Tell-Tale at least deserves credit for its wonderfully absurd premise. A modern re-imagining of Edgar Allen Poe’s famous poem, Dave Callaham takes the basic concept and runs with it. Instead of the famed beating heart sitting underneath a floorboard, it actually resides in the chest of Terry Bernard (Josh Lucas), a heart transplant recipient.
For whatever reason, his heart begins beating heavily around certain people… the same people who murdered Terry’s donor. Via a totally illogical explanation, something about stem cells and blood type switching, the murdered donor’s heart is picking out those responsible. Terry decides to act, and quite casually mind you.
Compared to Callaham’s previous work (Doom), Tell-Tale might as well be considered a masterpiece.
The premise here is a little too ridiculous, and could have better fit under a camp or parody scenario. Director Michael Cuesta plays it all straight, injecting a romance with Lana Headey, a sick child with a rare genetic condition, and a mysterious detective (Brian Cox) who has his own reasons for revenge. Tell-Tale plays out like a missed opportunity. Having someone go berserk because their implanted heart told them so? How can you miss that as having comedic value?
Tell-Tale has a few surprises, including a nifty twist ending that many will not see coming, assuming the sheer ridiculousness of the plot itself has not turned them off by that point. Some of the violence is gruesome, certainly selling the revenge angle, but the entire project never comes together as intended.
If the film has anything left by the end, it is the moral dilemma. Terry’s crimes are cruel in their nature, and mostly without base. Is he innocent or guilty? Sadly, the script never touches on either side of that debate, and additionally confusing, no one seems to care about the triple murder in his apartment either. How can you explain to officials that your heart told you to do it with a straight face?
Tell-Tale comes to Blu-ray from Vivendi, a transfer that is routinely impressive on detail, and completely lackluster in terms of depth. There are no other adjectives needed when referring to the black levels. They are terrible. Scenes at night are murky, and at times can take on a digital appearance. Colors poorly separate, and at 50:09, Lana Headey’s face takes on a ghastly glow as if she was possessed.
It is odd then how much better some scenes look. Stunning levels of definition and detail are present in multiple sequences, such as a conversation between Lucas and Cox under a bridge at 1:07:00. The concrete surrounding them, when in focus, is fully resolved and defined. Their facial textures are outstanding, the cool color palette delivering a striking contrast, and the black levels are rich. A chat with Lucas’ doctor at 42:45 delivers the same level of definition and depth lacking from the majority of the film.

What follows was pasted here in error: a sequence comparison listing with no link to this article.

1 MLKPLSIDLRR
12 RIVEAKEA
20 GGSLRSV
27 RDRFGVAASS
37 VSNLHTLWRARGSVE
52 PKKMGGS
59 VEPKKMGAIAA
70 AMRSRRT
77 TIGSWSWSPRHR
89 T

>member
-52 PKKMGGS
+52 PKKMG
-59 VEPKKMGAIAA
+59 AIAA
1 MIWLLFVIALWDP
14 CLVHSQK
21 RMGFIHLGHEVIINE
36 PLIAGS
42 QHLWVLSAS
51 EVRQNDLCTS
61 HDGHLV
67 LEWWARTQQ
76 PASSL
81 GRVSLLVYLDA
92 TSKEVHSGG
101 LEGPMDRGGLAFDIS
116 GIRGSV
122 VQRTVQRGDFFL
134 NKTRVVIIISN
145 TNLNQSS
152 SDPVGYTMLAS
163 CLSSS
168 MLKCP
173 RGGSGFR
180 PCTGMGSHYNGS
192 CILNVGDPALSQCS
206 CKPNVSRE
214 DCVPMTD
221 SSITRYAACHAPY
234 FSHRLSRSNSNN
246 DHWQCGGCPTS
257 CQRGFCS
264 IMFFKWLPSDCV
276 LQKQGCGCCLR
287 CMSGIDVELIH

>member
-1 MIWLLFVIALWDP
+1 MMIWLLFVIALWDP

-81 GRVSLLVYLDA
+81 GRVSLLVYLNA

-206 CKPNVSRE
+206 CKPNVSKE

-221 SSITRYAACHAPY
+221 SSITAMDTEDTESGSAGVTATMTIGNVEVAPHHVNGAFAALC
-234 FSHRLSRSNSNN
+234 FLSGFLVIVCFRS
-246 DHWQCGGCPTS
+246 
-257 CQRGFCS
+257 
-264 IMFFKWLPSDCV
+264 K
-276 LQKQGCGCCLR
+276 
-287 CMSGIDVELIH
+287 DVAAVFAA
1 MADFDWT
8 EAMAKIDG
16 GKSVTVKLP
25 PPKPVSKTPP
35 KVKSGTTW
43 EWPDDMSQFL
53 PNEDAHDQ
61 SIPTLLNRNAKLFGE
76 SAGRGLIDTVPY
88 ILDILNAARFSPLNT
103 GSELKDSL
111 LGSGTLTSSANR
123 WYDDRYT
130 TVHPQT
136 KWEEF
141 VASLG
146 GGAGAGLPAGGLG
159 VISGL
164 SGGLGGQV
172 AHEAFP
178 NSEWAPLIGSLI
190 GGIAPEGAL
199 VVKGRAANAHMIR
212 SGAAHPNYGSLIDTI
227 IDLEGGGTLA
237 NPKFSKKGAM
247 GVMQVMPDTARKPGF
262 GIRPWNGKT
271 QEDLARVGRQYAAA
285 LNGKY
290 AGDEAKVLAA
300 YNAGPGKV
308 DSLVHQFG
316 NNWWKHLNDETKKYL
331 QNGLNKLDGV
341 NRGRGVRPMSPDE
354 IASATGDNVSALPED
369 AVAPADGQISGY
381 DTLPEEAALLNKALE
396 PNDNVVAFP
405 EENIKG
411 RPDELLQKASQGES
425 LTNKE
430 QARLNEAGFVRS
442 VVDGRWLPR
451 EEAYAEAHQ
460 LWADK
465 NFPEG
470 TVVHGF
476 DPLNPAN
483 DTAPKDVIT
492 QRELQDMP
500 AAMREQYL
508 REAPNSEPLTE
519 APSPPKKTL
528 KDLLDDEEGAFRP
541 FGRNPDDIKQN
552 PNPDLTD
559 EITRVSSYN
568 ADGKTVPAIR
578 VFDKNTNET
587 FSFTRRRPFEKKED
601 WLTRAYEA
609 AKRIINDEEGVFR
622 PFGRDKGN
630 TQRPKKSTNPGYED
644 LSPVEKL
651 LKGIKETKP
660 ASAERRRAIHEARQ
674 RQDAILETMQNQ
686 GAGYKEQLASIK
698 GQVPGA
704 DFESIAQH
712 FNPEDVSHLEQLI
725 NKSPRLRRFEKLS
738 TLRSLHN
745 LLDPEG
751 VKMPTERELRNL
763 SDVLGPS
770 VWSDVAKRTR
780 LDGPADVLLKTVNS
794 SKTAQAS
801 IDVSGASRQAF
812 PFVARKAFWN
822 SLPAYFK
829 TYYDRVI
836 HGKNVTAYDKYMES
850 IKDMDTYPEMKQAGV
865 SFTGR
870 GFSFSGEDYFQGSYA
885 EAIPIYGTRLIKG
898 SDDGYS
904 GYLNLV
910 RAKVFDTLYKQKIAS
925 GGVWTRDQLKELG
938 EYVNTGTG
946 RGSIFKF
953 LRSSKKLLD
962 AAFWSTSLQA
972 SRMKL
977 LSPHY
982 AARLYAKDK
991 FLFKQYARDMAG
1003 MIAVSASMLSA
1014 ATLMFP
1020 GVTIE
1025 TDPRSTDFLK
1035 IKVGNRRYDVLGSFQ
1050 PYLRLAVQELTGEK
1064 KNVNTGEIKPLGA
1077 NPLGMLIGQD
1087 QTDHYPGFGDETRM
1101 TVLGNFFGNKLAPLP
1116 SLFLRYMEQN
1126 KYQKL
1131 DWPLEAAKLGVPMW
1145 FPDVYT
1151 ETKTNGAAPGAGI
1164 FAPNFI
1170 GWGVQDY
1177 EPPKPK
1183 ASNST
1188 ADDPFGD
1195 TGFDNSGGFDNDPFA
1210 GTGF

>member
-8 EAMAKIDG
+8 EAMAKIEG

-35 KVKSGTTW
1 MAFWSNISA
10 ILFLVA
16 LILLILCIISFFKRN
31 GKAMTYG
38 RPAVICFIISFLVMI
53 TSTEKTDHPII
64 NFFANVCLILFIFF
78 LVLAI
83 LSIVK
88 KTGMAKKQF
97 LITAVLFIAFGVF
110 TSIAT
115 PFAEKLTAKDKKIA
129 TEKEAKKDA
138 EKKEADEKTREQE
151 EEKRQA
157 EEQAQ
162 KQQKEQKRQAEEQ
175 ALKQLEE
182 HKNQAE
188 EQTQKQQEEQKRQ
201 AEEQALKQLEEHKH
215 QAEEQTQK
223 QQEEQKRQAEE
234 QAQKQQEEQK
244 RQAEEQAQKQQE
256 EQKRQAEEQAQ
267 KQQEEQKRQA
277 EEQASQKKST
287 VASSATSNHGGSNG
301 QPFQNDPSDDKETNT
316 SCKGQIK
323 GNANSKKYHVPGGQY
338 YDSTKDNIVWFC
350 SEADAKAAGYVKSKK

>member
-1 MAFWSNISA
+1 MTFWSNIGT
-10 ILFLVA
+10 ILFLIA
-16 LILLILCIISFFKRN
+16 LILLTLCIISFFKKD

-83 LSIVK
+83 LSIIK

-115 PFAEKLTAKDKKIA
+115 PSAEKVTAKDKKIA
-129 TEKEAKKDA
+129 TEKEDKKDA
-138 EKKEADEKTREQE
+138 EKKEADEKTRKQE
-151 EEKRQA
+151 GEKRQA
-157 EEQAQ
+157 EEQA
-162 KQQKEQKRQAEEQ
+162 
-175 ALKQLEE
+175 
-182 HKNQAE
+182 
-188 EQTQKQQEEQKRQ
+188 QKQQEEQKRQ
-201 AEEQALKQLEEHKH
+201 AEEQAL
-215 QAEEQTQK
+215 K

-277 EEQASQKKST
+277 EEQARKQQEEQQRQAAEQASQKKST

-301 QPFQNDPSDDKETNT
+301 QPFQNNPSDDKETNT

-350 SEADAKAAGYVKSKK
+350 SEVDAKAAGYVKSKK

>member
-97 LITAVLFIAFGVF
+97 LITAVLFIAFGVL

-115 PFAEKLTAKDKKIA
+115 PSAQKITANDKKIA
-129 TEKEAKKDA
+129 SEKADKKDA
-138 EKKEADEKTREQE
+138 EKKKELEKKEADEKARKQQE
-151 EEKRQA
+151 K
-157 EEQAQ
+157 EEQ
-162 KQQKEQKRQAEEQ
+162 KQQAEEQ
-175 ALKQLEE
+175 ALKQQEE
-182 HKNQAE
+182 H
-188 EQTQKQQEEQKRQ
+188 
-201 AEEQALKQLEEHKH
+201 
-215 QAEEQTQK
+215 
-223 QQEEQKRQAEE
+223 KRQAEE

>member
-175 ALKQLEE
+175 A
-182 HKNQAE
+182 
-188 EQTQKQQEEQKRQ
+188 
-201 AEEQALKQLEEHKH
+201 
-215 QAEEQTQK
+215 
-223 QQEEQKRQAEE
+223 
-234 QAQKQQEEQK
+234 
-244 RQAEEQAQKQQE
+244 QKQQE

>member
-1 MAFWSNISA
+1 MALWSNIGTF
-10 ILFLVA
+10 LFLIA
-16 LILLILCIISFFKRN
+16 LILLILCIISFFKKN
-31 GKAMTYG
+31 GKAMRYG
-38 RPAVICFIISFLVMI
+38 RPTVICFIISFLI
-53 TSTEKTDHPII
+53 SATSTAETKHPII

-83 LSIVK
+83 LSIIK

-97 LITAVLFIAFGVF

Certain flashbacks seem to have been done on 16MM due to the heightened grain structure, although the noise could have been digitally added as well. This is obviously intent regardless. The slightly darker horizontal banding however might not be. A mildly hot contrast, causing limited blooming to lights, is inoffensive.
There are sporadic instances where the grain structure spikes, and the encode does not keep up. You can see this on the red support beams at 27:16, as well as some banding in the steam off to the right as Lucas moves forward. Environmental definition, from bricks to other materials are generally superb. Flesh tones carry a pinkish hue, a result of the color timing. With any depth to the black levels on anything near a consistent basis, this could have been a fantastic effort.
A DTS-HD effort brings clarity and fullness to the film’s minimal score. Only a few major musical numbers are included, and these carry enough force and weight to satisfy. Ambiance is generally limited, as is any directionality. This track sits in the center for nearly the majority of the film.
The highlight is the beating heart. What starts as a minimal bump becomes increasingly aggressive as the film moves forward. Eventually, the thuds delivered by the pounding is aided by heavy LFE activity that extends deep into the low-end.
Brief spurts of other action are merely adequate. A car crash offers nothing in terms of low-end punch, although the crunching metal and shattering glass are certainly clear. Gunfire is merely adequate, and again, lacking that assistance from the LFE. Dialogue is generally well prioritized.
The disc has nothing for extras. In fact, it is so bare, there are no subtitles to speak of either.